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Archive for the ‘Great guitarists’ Category

The great Lester William Polsfuss would have been 99 today! That’s Les Paul to you and me. Not only did he design the guitars that bear his name but also invented multitrack recording. Difficult to imagine what music would have been like if he hadn’t been around.

He was also a very successful recording artist in the 50s with his wife Mary Ford. He kept playing almost up to the day he died, five years ago. Here he is playing with another guitar hero: Jeff Beck.

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I first saw John McLaughlin in the first incarnation of the Mahavishnu Orchestra. That’s going back a long way, but in all that time he’s never stopped exploring and pushing the boundaries and his incredible technique are always at the service of the music, whether that’s jazz, fusion, indian music, flamenco-influenced music…

He’s a great collaborator, and one of the most productive unions has been with the great flamenco guitarist Paco De Lucia – often with others but also, as here, simply in duet. Well, perhaps “simply” isn’t the best choice of words…

This is a recording of a concert in Freiburg in 1987

Songs & composers:

  • 00:35 Spain (Chick Corea)
  • 10:25 Chiquito (Paco de Lucia)
  • 19:44 Florianapolis (John Mclaughlin)
  • 31:00 Caña de azucar (Paco de Lucia)
  • 36:42 Frevo rasgado (Egberto Sigmonti)
  • 45:33 David (John McLaughlin)

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Joe Pass and Ella Fitzgerald live in concert

I’ve said before that I’m a big Joe Pass fan, and I love his duet recordings with the wonderful Ella Fitzgerald; so it was a great treat to find this concert recording on YouTube.

The first half features Joe playing solo, as brilliant as ever. Then Ella joins him, and seeing (as well as hearing) the two of them together is just unbelievable. Quite apart from their skills as a player and a singer it’s a great demonstration of virtuoso listening, the way they lock together and play off each other.

Ella gets the words wrong on Nature Boy – so they just do it all over again! Reassuring for us mere mortals…

The tracks are:

Joe Pass solo:

With Ella Fitzgerald:

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Joe Pass: Misty

I’m a big Joe Pass fan. Joe was the first mainstream jazz guitarist I really listened to, especially through his amazing duet recordings with Ella Fitzgerald.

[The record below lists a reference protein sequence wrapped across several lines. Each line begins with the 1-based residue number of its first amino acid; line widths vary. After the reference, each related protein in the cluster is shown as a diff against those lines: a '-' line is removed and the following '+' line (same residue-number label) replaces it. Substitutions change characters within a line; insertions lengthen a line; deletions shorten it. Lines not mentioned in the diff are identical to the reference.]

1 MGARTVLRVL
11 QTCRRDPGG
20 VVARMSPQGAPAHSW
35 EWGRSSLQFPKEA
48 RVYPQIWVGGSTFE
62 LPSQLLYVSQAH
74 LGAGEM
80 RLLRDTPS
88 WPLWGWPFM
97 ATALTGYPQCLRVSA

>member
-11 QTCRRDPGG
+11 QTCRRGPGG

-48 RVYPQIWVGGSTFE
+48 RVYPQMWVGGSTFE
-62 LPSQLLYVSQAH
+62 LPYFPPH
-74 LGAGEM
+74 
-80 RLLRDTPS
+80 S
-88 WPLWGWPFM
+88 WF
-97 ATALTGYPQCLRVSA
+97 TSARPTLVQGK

If you haven’t listened to their first duet album, Take Love Easy, give yourself a treat and do so. Lush Life, Billy Strayhorn’s great standard, is particularly outstanding and is one of my all-time favourite tracks.

Joe was a master of pretty much everything, but it’s his brilliant chord solo work that always blows me away.

Keep an eye out for Joe Pass transcriptions coming soon to this website!

Meanwhile here’s a great video of Joe playing solo on the Errol Garner‘s song Misty.

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There’s a great interview with Kenny Burrell in the Guitar Player Vaults.

Kenny talks about his early development, his influences, how he got into professional playing, his artistic philosophy and his equipment.

If, like me, you think Kenny Burrell is one of the really significant figures in jazz guitar then click on the link and enjoy the read.

The edition also features a classic Guitar Player interview with James Honeyman-Scott, lessons with Mike Stern and Leslie West, three FREE full-song transcriptions, and much more.

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Stanley Jordan is one of those guitarists who just goes his own way and develops a unique style and sound. He’s taken the two-handed tapping technique and developed it in a highly original way. And we’re not talking metal here, but jazz.

The two-handed technique allows him to combines chord work, melody, bass and counterpoint in his playing, sometimes on two guitars simultaneously. He normally tunes them in fourths, E – A – D – G – C – F,

Jazz might be his mainstay, but here’s a cool clip of him interpreting a rock masterpiece – Stairway To Heaven.

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This is a great song. The great guitarist Frank Evans once told me this was one of his favourites and I feel the same way. And here’s a great master at work on it. Barney Kessel is perhaps a bit less widely appreciated nowadays than he should be. He kicks off with some great chord melody playing here, followed by two stunning choruses where the rest of the trio joins in. That sweep picking really brings a smile to my face – hope it does to yours!

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